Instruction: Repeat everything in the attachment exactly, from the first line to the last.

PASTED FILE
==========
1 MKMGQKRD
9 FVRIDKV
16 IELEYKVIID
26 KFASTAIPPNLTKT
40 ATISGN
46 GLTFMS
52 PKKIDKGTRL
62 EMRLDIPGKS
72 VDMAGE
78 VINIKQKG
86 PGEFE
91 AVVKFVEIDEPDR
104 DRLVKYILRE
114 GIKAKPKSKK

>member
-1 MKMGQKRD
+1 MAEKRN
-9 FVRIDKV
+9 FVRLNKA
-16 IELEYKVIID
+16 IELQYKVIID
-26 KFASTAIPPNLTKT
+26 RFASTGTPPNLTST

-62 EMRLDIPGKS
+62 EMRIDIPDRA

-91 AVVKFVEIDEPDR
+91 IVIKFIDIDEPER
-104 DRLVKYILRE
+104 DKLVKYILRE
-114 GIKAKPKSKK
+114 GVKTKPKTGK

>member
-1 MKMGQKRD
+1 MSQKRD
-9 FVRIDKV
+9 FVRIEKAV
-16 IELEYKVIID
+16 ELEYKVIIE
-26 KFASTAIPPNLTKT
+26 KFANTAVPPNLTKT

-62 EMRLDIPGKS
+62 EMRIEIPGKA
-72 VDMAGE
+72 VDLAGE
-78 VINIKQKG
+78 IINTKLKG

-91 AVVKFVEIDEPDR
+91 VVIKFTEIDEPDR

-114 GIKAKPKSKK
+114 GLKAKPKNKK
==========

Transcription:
1 MKMGQKRD
9 FVRIDKV
16 IELEYKVIID
26 KFASTAIPPNLTKT
40 ATISGN
46 GLTFMS
52 PKKIDKGTRL
62 EMRLDIPGKS
72 VDMAGE
78 VINIKQKG
86 PGEFE
91 AVVKFVEIDEPDR
104 DRLVKYILRE
114 GIKAKPKSKK

>member
-1 MKMGQKRD
+1 MAEKRN
-9 FVRIDKV
+9 FVRLNKA
-16 IELEYKVIID
+16 IELQYKVIID
-26 KFASTAIPPNLTKT
+26 RFASTGTPPNLTST

-62 EMRLDIPGKS
+62 EMRIDIPDRA

-91 AVVKFVEIDEPDR
+91 IVIKFIDIDEPER
-104 DRLVKYILRE
+104 DKLVKYILRE
-114 GIKAKPKSKK
+114 GVKTKPKTGK

>member
-1 MKMGQKRD
+1 MSQKRD
-9 FVRIDKV
+9 FVRIEKAV
-16 IELEYKVIID
+16 ELEYKVIIE
-26 KFASTAIPPNLTKT
+26 KFANTAVPPNLTKT

-62 EMRLDIPGKS
+62 EMRIEIPGKA
-72 VDMAGE
+72 VDLAGE
-78 VINIKQKG
+78 IINTKLKG

-91 AVVKFVEIDEPDR
+91 VVIKFTEIDEPDR

-114 GIKAKPKSKK
+114 GLKAKPKNKK